ST. LOUIS — Rookies in the postseason, the Washington Nationals played like poised veterans.
The Nationals escaped a bases-loaded jam in the seventh inning, Tyler Moore blooped a two-out, two-run single in the eighth, and Washington beat the defending World Series champion St. Louis Cardinals, 3-2, Sunday in a National League Division Series opener.
They have just four players with postseason experience on the roster. But they have the lead.
‘‘Not many people have probably watched too many Nationals games, but we have a great starting rotation and a great bullpen,’’ said Ian Desmond, who singled for his third hit in the go-ahead rally. ‘‘They keep us in the ballgame and some timely hits from this kid [Moore], and the rest of the guys coming off the bench, that’s really been the formula.’’
The Nationals, who had never come close to making the playoffs since moving from Montreal for the 2005 season, overcame a wild start by 21-game winner Gio Gonzalez. They limited the Cardinals to three hits.
‘‘All the credit in the world goes to the bullpen,’’ Gonzalez said. ‘‘I’ve been saying it all year. The reason why we’ve been so successful is these guys come in and shut it down.’’
Rookie Ryan Mattheus needed just two pitches to bail out the Nationals in the seventh with St. Louis ahead, 2-1. Moore, another rookie, put them ahead soon after that, Tyler Clippard worked around an error in the eighth, and Drew Storen saved it with a 1-2-3 ninth.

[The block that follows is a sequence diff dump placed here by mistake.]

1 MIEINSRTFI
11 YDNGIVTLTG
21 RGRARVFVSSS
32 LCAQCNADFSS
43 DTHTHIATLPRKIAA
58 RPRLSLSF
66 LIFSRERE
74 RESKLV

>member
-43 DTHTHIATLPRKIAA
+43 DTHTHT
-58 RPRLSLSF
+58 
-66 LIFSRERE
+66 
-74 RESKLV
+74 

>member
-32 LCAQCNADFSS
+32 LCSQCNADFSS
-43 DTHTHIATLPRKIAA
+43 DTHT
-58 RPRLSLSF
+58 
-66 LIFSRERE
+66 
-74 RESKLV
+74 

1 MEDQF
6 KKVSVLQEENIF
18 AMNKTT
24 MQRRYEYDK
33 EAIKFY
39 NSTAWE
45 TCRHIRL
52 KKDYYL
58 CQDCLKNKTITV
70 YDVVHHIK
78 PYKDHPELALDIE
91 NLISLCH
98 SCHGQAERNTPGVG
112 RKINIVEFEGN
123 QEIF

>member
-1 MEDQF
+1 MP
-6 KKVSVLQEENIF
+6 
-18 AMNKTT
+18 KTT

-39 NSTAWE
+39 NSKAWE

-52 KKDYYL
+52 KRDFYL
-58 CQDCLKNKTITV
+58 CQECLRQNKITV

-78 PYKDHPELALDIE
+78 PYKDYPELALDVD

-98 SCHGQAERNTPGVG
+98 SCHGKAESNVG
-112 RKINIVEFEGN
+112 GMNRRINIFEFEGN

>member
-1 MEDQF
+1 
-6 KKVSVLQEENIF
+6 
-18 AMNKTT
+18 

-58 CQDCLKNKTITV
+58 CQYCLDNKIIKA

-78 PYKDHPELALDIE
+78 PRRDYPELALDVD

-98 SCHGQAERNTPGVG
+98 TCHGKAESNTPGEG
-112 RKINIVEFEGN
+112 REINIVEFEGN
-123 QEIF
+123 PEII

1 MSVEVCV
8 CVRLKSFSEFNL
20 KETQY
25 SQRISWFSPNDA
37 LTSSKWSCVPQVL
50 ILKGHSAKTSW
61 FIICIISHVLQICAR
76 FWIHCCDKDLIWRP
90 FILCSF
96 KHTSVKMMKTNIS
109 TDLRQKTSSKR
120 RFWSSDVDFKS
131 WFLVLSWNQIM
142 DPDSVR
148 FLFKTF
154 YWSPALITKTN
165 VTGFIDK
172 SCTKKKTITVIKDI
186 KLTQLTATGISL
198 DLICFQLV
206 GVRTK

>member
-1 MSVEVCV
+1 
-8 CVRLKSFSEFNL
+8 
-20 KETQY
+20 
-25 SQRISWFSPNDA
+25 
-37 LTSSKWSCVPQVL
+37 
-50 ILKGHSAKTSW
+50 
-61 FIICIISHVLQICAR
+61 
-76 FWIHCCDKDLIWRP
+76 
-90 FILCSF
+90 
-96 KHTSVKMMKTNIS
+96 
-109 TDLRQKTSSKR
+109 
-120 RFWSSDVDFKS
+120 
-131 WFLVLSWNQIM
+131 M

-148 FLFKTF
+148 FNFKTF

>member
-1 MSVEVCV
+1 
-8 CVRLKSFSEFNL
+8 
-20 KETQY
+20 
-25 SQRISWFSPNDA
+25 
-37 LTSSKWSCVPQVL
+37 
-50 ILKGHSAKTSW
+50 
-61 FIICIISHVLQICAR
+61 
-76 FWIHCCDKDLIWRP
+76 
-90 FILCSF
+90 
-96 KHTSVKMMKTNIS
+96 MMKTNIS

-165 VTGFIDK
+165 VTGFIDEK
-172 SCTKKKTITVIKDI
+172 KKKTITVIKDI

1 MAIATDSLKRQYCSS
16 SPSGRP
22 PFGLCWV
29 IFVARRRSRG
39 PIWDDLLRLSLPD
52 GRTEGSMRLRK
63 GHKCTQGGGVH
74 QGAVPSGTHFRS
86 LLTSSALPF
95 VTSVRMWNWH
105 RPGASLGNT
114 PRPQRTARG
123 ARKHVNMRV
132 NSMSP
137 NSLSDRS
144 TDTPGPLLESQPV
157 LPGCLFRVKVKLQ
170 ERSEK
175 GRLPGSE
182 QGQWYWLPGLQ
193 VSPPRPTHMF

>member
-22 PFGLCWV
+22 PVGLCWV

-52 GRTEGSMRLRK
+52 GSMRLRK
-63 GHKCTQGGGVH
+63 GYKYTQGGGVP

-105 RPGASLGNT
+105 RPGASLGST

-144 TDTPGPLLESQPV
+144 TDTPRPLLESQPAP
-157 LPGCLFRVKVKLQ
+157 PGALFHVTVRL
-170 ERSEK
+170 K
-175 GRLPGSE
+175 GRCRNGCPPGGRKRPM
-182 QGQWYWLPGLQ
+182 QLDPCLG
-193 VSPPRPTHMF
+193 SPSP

The NL East champion Nationals led the majors with 98 wins, and brought postseason baseball to Washington for the first time since 1933. They go for a 2-0 series lead Monday when Jordan Zimmermann opposes Jaime Garcia.
‘‘This team is not hanging our heads,’’ St. Louis starter Adam Wainwright said. ‘‘We can come back and win this easily.’’
The Cardinals made it to the best-of-five Division Series by beating Atlanta in the wild-card matchup. But St. Louis wasted a 10-strikeout gem by Wainwright, failing to capitalize enough on Gonzalez’s career high-tying seven walks.
Mattheus diffused a bases-loaded, no-out threat in the seventh, getting cleanup man Allen Craig to ground into a force out at the plate and then inducing a double-play grounder from Yadier Molina. Craig led the NL with a .400 average with runners in scoring position and Molina batted .321 in those situations.
‘‘It was a big moment,’’ Mattheus said. ‘‘It gave us life. The guys said, ‘Hey, we can win this ballgame.’ ’’
A standing-room crowd of 47,078, among the largest at 7-year-old Busch Stadium, bundled up for a game that began in 54-degree chill and featured kaleidoscope late-afternoon shadows that bedeviled hitters for several innings.
‘‘It was pretty bad, but you have to make adjustments and that’s what I did,’’ Molina said. ‘‘But what are you going to do? Quit? No.’’
No. 3 hitter Matt Holliday chimed in his complaints about facing Gonzalez: ‘‘He’s hard to hit when you can see well and even harder when you can’t.’’
Rookie shortstop Pete Kozma misplayed Michael Morse’s grounder for an error to open the eighth and set up the Nationals’ go-ahead rally. Desmond followed with a single off Mitchell Boggs, putting runners at the corners.
Danny Espinsoa sacrificed, leaving runners at second and third, and Kurt Suzuki struck out. In a series of moves, the Nationals sent up Chad Tracy to pinch hit, the Cardinals switched to lefty Marc Rzepczynski, and Washington subbed in Moore, who had two of their three pinch homers this season.
Rzepczynski pretty much hit his location but Moore poked it to right field and both runners scored easily.